1  
I don't work on that code anymore, and my memory has faded. You error does look familiar. What I do remember is because the transaction commits on a background thread, by the time it does commit the main thread has reopened the session. The background thread then cleans up the session, and I think it killed the main thread with an error like yours, or a invalid transaction state error. This question may be related. –  Iain Feb 20 '13 at 22:51
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I've testing this out using varying vendors and it just works. If you don't have "scope.Complete()" then the transaction will roll back. You may need to have MSDTC running the machine(s) involved if there is more than one durable resource. In that case MSDTC will automatically detect the ambient ADO.NET transactions and manage the whole thing.

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Wrong; by default TransactionScope uses the Lightweight Transaction Manager which Monitors promotion. From MSDN: As long as at most a single durable resource manager is involved, there is nothing wrong with letting the underlying resource (such as Microsoft SQL Server 2005) manage the transaction. In such case, the LTM does not need to actually manage the transaction at all—its role should be reduced to monitoring the transaction for a need for promotion. –  Henrik Feb 17 '11 at 21:09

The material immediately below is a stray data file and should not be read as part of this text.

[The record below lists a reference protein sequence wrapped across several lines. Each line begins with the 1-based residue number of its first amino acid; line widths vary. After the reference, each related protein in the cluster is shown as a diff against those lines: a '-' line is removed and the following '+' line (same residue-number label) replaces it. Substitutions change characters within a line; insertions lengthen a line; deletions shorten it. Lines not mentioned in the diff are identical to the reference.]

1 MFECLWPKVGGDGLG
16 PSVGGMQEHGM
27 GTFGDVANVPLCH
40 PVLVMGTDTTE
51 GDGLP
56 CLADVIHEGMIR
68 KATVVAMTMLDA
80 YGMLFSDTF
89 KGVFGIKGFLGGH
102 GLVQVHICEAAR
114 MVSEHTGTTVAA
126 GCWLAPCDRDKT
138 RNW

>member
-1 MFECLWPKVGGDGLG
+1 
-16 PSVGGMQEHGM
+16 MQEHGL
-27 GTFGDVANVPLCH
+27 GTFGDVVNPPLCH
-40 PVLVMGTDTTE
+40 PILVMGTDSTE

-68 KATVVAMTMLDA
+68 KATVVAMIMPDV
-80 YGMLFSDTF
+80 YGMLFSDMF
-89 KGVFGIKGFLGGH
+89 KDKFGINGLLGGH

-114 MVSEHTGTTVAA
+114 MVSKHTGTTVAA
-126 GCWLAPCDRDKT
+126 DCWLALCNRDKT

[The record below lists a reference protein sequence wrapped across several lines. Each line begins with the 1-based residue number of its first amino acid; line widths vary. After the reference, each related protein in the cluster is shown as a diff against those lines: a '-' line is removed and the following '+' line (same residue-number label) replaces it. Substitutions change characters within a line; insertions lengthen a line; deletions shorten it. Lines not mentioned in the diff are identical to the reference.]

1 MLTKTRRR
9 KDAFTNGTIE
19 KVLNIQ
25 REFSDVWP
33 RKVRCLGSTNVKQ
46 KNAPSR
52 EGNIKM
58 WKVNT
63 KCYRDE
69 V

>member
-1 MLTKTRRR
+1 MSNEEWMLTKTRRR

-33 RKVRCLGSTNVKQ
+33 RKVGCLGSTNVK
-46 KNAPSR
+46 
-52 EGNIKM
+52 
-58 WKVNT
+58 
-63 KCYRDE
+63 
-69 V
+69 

1  
Besides this, SqlConnection-s (if that's your DB), are 1) pooled behind the scenes, and 2) you can open more than one from a single thread without promoting the transaction as long as they don't share the transaction. To promote the transaction means to start using MSDTC. –  Henrik Feb 17 '11 at 21:12
    
Edited, thanks for the additional info. –  Adam Fyles Feb 20 '11 at 14:28
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The above works OK provided you are using a connection provider that supports the use of a Light-weight Transaction Manager, such as SQL Server 2005/2008.

If you are using SQL Server 7/2000 then all of your transactions will become Distributed Transactions even if you only hit one database/resource. This is probably not what you would want in most cases, and will be expensive performance wise.

So checkout if your connection provider and database server combination are suitable for use with TransactionScope.

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I believe you can replace NHibernate transactions with this as long as you respect some constraints as some have already said: